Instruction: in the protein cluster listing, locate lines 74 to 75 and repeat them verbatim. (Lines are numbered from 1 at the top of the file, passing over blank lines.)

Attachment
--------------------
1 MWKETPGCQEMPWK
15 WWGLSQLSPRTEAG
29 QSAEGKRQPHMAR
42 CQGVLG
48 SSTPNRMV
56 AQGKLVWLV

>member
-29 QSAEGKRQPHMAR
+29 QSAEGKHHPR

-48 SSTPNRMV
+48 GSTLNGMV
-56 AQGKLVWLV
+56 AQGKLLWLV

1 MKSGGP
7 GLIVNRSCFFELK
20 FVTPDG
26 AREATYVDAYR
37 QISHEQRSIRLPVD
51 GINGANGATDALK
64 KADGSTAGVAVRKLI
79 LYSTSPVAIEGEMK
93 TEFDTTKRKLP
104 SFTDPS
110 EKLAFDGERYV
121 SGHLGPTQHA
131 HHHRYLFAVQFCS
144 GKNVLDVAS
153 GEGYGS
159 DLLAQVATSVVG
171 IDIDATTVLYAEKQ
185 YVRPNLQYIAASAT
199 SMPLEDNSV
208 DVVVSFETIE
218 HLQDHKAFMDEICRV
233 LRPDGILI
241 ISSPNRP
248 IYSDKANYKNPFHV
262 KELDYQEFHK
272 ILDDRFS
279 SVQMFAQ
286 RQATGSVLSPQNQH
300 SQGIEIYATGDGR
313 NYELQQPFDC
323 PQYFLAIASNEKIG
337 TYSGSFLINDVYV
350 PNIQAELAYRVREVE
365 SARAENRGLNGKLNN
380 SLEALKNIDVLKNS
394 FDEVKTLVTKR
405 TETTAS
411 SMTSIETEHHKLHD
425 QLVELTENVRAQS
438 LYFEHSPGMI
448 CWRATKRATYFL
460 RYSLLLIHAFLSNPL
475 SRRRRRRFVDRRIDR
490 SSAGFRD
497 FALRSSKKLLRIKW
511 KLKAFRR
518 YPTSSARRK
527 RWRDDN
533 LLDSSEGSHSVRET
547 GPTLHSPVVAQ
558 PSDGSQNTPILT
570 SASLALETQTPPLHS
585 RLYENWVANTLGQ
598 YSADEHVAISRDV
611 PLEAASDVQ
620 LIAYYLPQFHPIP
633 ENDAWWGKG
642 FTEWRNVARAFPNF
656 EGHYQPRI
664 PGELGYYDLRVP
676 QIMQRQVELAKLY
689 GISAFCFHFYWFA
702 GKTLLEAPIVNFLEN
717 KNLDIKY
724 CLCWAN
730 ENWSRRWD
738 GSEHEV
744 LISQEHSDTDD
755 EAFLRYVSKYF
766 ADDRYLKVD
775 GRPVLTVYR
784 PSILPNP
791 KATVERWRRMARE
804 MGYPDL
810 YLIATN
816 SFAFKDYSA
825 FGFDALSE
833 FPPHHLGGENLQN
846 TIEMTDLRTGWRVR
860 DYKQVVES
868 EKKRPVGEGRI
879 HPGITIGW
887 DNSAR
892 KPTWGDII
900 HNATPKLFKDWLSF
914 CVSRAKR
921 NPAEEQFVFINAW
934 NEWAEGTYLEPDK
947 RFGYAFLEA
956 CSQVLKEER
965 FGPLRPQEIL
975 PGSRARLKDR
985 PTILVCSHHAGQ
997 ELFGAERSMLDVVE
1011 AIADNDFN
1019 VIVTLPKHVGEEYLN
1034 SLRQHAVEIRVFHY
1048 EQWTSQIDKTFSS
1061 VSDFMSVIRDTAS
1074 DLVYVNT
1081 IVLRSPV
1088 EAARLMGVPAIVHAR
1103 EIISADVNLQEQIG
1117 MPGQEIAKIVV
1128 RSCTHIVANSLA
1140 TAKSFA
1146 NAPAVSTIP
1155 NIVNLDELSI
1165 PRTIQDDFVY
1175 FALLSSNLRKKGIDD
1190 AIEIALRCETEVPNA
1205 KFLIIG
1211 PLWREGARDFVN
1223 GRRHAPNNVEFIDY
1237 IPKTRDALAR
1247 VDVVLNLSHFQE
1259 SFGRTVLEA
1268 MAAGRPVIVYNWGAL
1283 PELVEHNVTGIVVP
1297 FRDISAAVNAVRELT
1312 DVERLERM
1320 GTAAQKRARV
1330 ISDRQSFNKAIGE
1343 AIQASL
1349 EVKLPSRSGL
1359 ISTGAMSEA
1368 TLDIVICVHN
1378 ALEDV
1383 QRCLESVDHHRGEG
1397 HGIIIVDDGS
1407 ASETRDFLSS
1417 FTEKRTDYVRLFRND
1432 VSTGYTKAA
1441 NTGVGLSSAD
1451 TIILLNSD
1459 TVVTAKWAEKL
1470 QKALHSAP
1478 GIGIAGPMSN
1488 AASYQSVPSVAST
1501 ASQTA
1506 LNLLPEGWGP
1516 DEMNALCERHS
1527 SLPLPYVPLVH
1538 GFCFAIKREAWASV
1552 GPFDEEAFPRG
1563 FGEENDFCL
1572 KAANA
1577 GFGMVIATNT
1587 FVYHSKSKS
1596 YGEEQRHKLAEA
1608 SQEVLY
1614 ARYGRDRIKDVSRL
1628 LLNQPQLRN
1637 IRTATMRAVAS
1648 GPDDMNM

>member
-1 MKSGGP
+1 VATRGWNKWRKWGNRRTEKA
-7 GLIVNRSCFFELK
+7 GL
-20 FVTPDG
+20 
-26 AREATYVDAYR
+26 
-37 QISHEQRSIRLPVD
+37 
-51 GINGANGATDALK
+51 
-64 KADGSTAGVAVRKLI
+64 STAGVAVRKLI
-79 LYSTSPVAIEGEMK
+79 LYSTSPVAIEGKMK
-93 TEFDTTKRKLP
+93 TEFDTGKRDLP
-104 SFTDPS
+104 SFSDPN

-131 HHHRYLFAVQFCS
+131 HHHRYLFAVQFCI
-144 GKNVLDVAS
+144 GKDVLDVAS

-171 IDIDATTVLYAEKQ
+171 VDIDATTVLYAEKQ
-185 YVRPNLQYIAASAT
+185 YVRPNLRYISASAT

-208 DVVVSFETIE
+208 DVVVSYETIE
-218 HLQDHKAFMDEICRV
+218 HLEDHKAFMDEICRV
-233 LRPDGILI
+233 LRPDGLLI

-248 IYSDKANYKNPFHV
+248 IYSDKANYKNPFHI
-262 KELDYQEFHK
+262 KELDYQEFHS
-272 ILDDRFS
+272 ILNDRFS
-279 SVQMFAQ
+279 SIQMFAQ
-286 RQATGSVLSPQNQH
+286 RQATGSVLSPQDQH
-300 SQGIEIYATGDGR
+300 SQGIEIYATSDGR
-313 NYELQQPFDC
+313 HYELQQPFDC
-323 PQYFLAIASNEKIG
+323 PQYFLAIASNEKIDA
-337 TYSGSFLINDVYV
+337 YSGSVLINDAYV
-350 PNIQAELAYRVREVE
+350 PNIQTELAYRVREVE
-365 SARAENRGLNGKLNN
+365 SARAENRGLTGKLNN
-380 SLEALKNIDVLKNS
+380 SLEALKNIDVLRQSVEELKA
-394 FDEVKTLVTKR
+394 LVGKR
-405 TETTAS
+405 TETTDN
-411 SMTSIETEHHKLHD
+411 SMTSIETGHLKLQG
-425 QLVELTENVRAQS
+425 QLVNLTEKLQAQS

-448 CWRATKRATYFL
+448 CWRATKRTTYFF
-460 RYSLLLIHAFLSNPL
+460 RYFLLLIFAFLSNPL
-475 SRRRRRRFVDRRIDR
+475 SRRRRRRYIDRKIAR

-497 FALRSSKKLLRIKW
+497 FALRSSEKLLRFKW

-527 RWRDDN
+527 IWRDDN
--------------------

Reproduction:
676 QIMQRQVELAKLY
689 GISAFCFHFYWFA